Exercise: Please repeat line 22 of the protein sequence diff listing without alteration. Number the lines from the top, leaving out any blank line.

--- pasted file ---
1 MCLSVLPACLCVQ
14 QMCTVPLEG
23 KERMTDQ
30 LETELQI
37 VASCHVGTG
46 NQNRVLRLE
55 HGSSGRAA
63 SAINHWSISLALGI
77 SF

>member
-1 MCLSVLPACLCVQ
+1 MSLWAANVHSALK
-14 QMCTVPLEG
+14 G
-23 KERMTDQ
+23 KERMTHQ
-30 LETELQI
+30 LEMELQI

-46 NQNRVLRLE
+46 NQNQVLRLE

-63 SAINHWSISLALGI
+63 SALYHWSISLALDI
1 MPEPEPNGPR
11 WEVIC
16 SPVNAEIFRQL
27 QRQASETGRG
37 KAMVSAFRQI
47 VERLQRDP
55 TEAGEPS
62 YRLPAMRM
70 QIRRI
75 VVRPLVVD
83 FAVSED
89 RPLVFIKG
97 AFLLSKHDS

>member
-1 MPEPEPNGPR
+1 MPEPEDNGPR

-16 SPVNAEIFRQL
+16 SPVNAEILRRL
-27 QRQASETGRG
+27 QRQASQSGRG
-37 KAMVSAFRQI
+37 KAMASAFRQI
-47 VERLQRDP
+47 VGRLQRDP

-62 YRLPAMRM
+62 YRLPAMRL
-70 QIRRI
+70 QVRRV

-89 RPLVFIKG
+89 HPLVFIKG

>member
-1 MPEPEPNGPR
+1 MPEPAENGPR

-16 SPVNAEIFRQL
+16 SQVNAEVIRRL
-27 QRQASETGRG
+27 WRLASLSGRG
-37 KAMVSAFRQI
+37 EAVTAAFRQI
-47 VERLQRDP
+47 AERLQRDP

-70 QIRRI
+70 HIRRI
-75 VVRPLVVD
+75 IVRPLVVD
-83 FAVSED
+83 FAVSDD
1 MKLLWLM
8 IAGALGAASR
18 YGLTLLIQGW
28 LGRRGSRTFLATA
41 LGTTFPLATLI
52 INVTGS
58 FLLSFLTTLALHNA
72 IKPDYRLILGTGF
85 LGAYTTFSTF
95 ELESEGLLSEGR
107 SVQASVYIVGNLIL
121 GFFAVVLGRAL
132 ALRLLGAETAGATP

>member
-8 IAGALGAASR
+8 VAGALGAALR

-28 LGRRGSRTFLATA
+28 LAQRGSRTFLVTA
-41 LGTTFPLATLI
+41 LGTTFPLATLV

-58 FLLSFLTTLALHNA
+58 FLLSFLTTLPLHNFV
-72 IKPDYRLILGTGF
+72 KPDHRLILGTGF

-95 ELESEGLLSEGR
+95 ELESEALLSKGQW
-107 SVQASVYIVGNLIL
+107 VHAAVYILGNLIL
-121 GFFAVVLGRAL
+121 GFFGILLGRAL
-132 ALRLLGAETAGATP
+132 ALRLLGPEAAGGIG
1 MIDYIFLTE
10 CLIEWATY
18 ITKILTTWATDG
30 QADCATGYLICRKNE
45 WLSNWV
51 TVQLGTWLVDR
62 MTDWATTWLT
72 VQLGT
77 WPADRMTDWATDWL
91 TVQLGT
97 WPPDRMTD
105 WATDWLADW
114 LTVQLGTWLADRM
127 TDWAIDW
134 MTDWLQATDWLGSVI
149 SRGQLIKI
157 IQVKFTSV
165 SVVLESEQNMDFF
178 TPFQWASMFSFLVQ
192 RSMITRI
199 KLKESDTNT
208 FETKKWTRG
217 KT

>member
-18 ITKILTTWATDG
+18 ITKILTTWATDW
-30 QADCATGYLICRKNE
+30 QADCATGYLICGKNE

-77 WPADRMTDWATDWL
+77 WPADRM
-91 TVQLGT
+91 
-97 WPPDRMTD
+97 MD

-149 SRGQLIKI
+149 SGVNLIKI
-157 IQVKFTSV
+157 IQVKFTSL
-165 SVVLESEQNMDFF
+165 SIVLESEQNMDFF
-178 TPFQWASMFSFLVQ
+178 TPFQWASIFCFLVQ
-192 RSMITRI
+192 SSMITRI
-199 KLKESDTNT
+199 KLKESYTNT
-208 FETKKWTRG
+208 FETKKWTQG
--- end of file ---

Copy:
+63 SALYHWSISLALDI